Gay Dad Life

Happiness is Adopting a Sibling Group of Three

Tripp and Terry’s road to fatherhood of siblings began with the purchase of a bunk bed.

In 2012, two young gay men living in Los Angeles finished their foster-adopt training. Tripp and Terry were 28 and 30 years old at the time. They had met in their final year of college and had been together for six years when they got married on August 21, 2010.

Tripp and Terry always wanted to be dads, but neither of them had any great desire to have a newborn. Tripp’s preferred minimum age was 3, and Tripp describes Terry as being fantastic with teenagers; they met somewhere in the middle and started looking to foster kids in between the age of 6 and 9.

It was the purchase of that bunk bed that launched their search for brothers.

But the road to fatherhood wasn't easy for Tripp and Terry, and their experience with the foster system could best be described as a nightmare. They went through two foster agencies after the first one was shut down due to the CEO embezzling money from the agency. The second agency came with its own set of issues and neuroses, as became clear when they inspected Tripp and Terry’s home and threw away over a hundred dollars worth of spices from the cabinets because the production year had passed!

Tripp (left) and Terry with Chris and Alex

Tripp and Terry's advice to future dads considering fostering: Do your homework! They admit that they did not do enough research for the best possible foster agency and after a quick Google search signed up for classes with the first possible agency. Tripp and Terry also highly recommend that your kids have a Court Appointed Special Advocate (CASA). The role of a CASA is to advocate for abused and neglected children; to gather information, make recommendations to the judge and to represent the child's best interests. “They will be the only person in the courtroom during the process that will advocate for the children,” shared Tripp.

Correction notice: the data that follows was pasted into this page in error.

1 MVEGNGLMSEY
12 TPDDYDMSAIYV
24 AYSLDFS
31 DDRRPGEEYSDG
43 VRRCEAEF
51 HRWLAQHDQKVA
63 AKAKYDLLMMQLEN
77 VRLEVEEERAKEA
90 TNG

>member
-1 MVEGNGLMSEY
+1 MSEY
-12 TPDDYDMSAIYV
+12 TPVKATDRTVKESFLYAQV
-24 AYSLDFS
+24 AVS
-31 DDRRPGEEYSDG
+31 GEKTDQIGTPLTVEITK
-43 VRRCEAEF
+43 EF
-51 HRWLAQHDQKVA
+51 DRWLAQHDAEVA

The day after Tripp and Terry completed their training in early May 2012, the phone started ringing. Having only just completed the training program, Terry and Tripp didn’t feel ready for the bombardment of calls, and asked if they were to expect daily calls to start so quickly. When the agency responded affirmatively, Tripp said, “Call us on May 16.”